START has welcomed a Fulbright scholar this semester, who will work with the Radicalization and Disengagement (RaD) team on studying deradicalization.
Dr. Neil Ferguson is a Professor of Political Psychology at Liverpool Hope University, whose research mainly focuses on the conflict, division and peace process in Northern Ireland.
“I’m from Northern Ireland,” Ferguson said. “I was born in Ulster close to the start of the Troubles, in 1970. I lived in a high-violence area, where there was always a problem with sectarianism. So the conflict in a way was part and parcel of my life.”
When he was doing his undergraduate and doctoral work at the University of Ulster, Ferguson had the opportunity to study psychology with a professor named Dr. Ed Cairns, who was studying the Northern Irish conflict through a social psychological viewpoint.
“It was a real wake up call for me to channel this interest in the Northern Irish conflict into the discipline of psychology, and try to understand the things that I could see on the streets around me, things that I’d taken for granted – stereotyping, issues around social identity and conflict, biases – all these sorts of things that I was seeing every day,” Ferguson said.
Ferguson began looking at the Northern Irish conflict and peace process in the early 1990s, studying whether living through the violence had a negative impact on an individual’s development, such as their ability to solve problems, as well as the effect the peace process had on their thinking.
“I did some work looking at how a sample of adolescents – people about 17 years old – perceived the conflict, such as what they thought peace or war meant, and how they thought the conflict in Northern Ireland might be solved,” Ferguson said. “Sort of by accident I started doing this research before the ceasefires came in 1994, so then I did another study afterwards to see if the peace process changed people’s attitudes towards peace, towards conflict resolution, towards understanding warfare – and it did.”
His research indicated that during the peace process people began to see the conflict not as an “us versus them” issue, but as a mutual issue, with both sides involved. The peace process also helped to introduce new concepts to people living through the conflict.
“When I did the research before the ceasefires, the most common response to the question of how to solve the conflict in Northern Ireland was ‘I don’t know.’ No one knew,” Ferguson said. “After the peace process started, people began to give suggestions, but those suggestions were invariably based on what was happening. So things like having a ceasefire, or decommissioning weapons – they were based on what was happening in society at the time.”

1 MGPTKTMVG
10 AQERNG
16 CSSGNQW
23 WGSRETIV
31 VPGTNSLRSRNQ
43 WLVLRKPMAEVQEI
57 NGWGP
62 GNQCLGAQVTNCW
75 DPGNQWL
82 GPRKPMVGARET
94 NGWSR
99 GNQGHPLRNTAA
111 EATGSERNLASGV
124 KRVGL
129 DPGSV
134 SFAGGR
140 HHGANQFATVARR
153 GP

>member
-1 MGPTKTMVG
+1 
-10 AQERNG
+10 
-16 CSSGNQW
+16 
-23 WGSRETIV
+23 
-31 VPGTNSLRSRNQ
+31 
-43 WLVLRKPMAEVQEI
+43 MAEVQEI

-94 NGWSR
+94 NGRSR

These findings inspired Ferguson to switch from quantitative to qualitative work, and he began to interview individuals involved in the conflict and in the work of the peace process – politicians, community workers, religious figures, and also the people who were in the leadership of different armed groups. This research explored the gradual change in their negotiations and their understanding of peace and conflict, to identify what they wanted peace in Northern Ireland to look like. Following the terrorist attacks of September 11, 2001, this research took on a broader significance.
“All of a sudden everyone wanted to know how people got involved in violence,” Ferguson said. “Some of the research we had done already had looked at that, because we had talked to people who had been involved in armed groups about how they had gotten engaged in violence, what war and peace was, what conflict was, and how we avoid conflict.”
Ferguson focused his work on radicalization trajectories, interviewing extremists about engaging in violence, and how they made the transition from being a civilian to being an armed combatant.
“We’ve tried to look over the last 10 years or so at the lifecycle of the militant,” Ferguson said. “How people began to engage, and what the factors were that motivated their engagement, but also one of the things we looked at that most people didn’t, was what happens to the militant. Once you get involved in violence, it’s a very dangerous job for you, as well as the harm you cause others through your violence. So we also looked at those experiences, the impact that they have on this extremist lifestyle.”
This research also explored the deradicalization and disengagement process, the ways in which radicalized individuals can move away from extremist groups or engaging in violence.
“Extremist violence is really pro-group antisocial behavior,” Ferguson said. “What we’re trying to do is get people to engage in more pro-group prosocial behaviors. So using their affiliations, their identities and attachments to these groups, and using that in a positive way that can create momentum, but to use that momentum for positive change rather than negative change.”
Ferguson has applied this research to work he has done in the United Kingdom with the Home Office and the Ministry of Defense, as well as in other European countries, Australia and with the U.S. Department of Defense.
His work with START now will involve studying comparative case studies with the RaD team, leveraging his knowledge of radicalization in Northern Ireland and data from the Profiles of Individual Radicalization in the United States (PIRUS) dataset and the Bias Incidents and Actors Study (BIAS).
Ferguson noted that the course of his career was largely impacted by the violence he saw firsthand as a child, growing up in the height of the Troubles in Ulster.
“I’ve witnessed shootings. I have relatives and friends who’d been murdered. My family had to move house because people came into our back garden and threatened to kill us all,” Ferguson said. “Living through conflict, you have these kinds of experiences. That shaped my interests – it was either pick up the gun or pick up the pen. So I decided I would try to understand it.”